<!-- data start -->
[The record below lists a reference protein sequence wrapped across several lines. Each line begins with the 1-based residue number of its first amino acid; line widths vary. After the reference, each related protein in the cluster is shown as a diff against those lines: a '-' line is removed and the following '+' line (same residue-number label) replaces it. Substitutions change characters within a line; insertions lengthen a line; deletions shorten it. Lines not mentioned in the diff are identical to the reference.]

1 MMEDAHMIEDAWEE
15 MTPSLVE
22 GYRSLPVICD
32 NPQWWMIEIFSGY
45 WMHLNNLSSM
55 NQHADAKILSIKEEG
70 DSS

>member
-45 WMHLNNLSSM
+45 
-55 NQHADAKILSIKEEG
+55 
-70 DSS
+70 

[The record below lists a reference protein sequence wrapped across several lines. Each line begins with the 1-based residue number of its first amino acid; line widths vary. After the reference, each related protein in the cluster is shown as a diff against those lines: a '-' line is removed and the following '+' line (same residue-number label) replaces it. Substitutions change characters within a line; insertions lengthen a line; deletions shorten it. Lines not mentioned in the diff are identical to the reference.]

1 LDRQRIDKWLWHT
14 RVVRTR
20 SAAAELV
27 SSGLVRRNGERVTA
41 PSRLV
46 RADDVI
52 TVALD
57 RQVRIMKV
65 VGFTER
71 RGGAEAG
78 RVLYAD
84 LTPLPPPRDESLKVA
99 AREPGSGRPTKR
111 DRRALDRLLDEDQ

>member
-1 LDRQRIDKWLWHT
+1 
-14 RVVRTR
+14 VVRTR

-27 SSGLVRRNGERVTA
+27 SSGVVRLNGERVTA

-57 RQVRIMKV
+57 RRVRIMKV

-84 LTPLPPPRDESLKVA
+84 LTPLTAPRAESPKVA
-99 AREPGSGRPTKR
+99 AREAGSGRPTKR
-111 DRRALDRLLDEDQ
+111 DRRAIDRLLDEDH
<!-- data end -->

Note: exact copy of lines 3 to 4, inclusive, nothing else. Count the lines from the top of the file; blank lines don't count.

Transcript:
15 MTPSLVE
22 GYRSLPVICD